It’s worth noting that secondhand smoke can also be incredibly deadly. According to the CDC, it is responsible for nearly 7,500 lung cancer deaths each year among American adults who do not smoke. Non-smokers exposed to secondhand smoke increase their risk of lung cancer by 20% to 30%. So avoid it like the plague.
3. Manage your weight with diet And excercise.
Not only will this improve your heart health and help control your blood pressure, but it will also reduce your risk of developing cancer in the future, experts say.
The best advice: exercise and eat healthy throughout your life. Some of the tips offered Fortune readers:
Fill about two-thirds of your plate with fruits and veggies, and the rest with healthy proteins like fish and poultry, advises Hawk.
Make sure your diet is varied. “Color is important,” says Knudsen, adding that dark green, red, and orange vegetables are desirable, as are high-fiber vegetables like beans and peas. And be sure to include a generous serving of whole grains as well as a rainbow of fruit choices. Avoid highly processed foods.
Make sure you get between 150 and 300 minutes of moderate exercise each week, or 75 to 100 minutes of vigorous exercise, Knudsen advises.
The closer one gets to the top end of that range, the better, says Knudsen, adding that experts don’t yet fully understand why there is a link between exercise and cancer reduction.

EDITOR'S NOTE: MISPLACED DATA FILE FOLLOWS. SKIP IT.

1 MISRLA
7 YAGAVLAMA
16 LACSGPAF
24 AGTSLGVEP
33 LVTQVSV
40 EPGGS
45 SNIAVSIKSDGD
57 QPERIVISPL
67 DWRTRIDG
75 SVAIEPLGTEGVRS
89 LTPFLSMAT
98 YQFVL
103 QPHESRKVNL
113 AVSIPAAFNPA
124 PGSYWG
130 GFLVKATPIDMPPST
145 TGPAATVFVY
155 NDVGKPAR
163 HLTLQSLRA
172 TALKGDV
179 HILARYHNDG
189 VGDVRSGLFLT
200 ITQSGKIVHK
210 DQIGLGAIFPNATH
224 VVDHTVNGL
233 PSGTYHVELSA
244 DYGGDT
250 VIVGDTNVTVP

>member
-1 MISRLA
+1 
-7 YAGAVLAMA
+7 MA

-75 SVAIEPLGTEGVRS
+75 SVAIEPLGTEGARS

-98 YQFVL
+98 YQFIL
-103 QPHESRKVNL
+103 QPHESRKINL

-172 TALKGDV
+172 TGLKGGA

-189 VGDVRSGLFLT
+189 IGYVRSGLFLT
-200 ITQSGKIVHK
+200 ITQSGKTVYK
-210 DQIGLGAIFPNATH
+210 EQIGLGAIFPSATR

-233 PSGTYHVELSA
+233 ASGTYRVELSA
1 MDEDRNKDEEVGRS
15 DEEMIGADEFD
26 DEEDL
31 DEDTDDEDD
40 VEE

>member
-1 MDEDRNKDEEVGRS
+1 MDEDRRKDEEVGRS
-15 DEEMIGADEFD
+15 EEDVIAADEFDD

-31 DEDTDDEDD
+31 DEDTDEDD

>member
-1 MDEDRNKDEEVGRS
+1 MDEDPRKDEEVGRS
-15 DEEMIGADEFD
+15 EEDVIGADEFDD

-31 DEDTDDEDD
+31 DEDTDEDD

Still, “you should feel good on your treadmill or on a brisk walk, knowing that you’re not only doing good things for your body, but you’re also doing cancer prevention,” she adds.
While exercise is key, it’s not a panacea. Make sure you don’t lead a sedentary lifestyle otherwise, she warns: “Get up and move regularly.”
4. Wear sunscreen and don’t use tanning beds.
Again, the goal here is to reduce your sunburn exposure throughout your life, says Hawk.
“Getting sunburned at a young age is associated with long-term skin cancer risk,” he advises.
When it comes to sun safety, he recommends the following:
Wear protective clothing.
Avoid going out in the heat of the day.
Wear sunscreen every day.
“All the logical things your mom taught you turned out to be true,” he says.
5. Get to know your family risk, even if the conversation is awkward.
It’s good to know if you have a history of cancer in your family. But it’s especially crucial to be aware of cancer history in first-degree relatives — parents, siblings, and children, Hawk advises.
“Whether they had precancerous lesions or cancers, it adds to your risk,” he says.
If family members have a history of cancer, let your GP know. You are likely to be screened sooner than recommended for that type of cancer.
“In the past, at least, families have been reluctant to share news of a cancer diagnosis, even with relatives,” he says. “That’s the wrong message. Share exposures, at least among blood relatives, so everyone knows they may be at increased risk.”
Some of these lifestyle changes sound pretty simple, but we all know such things are easier said than done. Those looking to improve their overall health and reduce their cancer risk should know that “you don’t have to do this overnight,” Knudsen says.
More good news: the changes get easier with time.
“Once you start on this path, people often find they feel better — which is positive reinforcement,” she adds.
This story was originally on Fortune.com
More from Fortune: